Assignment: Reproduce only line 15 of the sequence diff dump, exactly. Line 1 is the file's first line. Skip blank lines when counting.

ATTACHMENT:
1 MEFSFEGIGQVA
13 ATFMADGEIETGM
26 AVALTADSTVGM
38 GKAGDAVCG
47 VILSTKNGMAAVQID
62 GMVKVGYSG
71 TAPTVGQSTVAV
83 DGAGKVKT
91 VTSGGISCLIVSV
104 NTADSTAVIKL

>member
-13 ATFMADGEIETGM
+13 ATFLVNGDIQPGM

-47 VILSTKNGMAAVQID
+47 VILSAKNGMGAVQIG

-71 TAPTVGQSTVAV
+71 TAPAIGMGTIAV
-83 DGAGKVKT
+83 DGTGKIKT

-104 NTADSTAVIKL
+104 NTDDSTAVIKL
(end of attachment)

+47 VILSAKNGMGAVQIG